IUD Side Effects and Exercise

After getting an IUD, some people notice changes in their menstrual cycle that can affect their ability to move and groove all month long.


Non-hormonal IUDs, for example, can cause heavier, longer, more painful menses for some, according to Alyssa Dweck, MD, author of ​The Complete A to Z for Your V​ and host of Business of the V Podcast. Hormonal IUDs are associated with increased cramping during that time of the month, she says.


"Menstrual cramping and pain and tiredness can interfere with someone's ability to move and exercise," Dr. Roskin says. If your symptoms are severe, you may need to take an additional rest day the week of your period.

Or, you may choose to dial back the intensity. "Some people find that light and low-volume physical activity like walking or light cardio, yoga and weight training with low weights can help minimize these symptoms," she says. Heavy weights and strenuous exercise may worsen symptoms — especially if you're dehydrated, she says.

Don't want to schedule your workouts around your flow? There are other things you can do to put period pain on pause. "Over-the-counter medications like ibuprofen can help treat cramping from period pain," Dr. Roskin says. "Taking a bath, drinking tea or using a heating pad can also help to ease cramps."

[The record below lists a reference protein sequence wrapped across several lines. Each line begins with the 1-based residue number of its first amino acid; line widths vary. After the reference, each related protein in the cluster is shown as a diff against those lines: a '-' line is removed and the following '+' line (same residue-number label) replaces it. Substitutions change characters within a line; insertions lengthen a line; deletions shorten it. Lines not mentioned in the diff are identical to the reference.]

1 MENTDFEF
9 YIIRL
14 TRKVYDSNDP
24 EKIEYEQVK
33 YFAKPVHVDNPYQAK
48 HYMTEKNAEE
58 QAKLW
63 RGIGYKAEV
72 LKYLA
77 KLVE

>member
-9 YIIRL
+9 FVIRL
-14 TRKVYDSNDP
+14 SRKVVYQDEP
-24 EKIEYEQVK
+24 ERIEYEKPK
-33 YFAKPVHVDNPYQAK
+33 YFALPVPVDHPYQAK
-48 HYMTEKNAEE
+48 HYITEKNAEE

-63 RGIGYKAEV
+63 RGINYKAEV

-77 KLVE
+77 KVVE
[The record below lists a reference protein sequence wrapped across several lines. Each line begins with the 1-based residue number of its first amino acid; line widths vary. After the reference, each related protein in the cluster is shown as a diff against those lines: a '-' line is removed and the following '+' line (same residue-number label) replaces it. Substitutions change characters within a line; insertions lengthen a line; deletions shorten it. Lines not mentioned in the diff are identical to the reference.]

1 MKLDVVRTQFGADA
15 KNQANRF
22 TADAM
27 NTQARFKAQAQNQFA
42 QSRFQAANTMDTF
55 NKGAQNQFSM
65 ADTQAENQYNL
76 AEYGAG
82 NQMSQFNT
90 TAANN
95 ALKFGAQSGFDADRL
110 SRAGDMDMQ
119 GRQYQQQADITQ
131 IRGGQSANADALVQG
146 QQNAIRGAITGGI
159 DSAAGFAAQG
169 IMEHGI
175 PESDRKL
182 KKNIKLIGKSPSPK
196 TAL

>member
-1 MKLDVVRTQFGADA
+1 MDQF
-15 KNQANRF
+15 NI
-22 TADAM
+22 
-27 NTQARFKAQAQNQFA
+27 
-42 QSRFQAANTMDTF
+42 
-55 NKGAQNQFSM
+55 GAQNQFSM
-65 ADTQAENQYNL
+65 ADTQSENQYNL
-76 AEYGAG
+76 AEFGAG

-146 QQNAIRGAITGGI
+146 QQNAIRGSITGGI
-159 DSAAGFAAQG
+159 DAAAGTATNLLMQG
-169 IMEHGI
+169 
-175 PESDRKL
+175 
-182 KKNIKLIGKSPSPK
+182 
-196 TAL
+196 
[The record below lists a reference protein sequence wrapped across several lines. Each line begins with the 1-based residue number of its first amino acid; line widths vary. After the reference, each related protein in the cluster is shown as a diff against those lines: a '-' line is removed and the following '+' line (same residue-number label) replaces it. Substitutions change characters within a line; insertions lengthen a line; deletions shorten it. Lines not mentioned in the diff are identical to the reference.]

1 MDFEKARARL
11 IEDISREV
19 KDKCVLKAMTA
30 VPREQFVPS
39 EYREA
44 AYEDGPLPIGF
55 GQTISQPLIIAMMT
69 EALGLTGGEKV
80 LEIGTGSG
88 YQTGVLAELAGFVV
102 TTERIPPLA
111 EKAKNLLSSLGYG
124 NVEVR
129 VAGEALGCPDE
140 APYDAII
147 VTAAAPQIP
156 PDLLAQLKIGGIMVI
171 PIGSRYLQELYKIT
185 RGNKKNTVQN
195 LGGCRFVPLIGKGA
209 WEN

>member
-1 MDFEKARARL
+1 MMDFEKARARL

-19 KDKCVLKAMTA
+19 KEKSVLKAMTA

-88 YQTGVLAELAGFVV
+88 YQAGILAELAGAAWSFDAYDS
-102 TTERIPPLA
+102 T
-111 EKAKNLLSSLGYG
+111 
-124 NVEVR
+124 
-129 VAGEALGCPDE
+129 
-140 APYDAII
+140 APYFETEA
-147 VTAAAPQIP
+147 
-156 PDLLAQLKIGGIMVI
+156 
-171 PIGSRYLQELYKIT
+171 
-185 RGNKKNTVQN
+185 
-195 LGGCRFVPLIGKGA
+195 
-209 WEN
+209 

Sex and orgasm can also provide relief, Dr. Dweck adds.

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The Bottom Line

You should plan to lay low for the first 24 hours following IUD insertion. If you ​must​ exercise post-insertion, don't worry, your IUD isn't going to come out: You might just have worse cramping or bleeding. Unsavory symptoms? Sure. But you're not putting your long-term health at risk.

After that, you're free to exercise as you did pre-IUD. "People with IUDs should have no issue with exercise, unless their menstrual symptoms makes exercise uncomfortable," Dr. Dweck says.

Just be sure to contact a health care provider if you notice intense cramping or bleeding following insertion.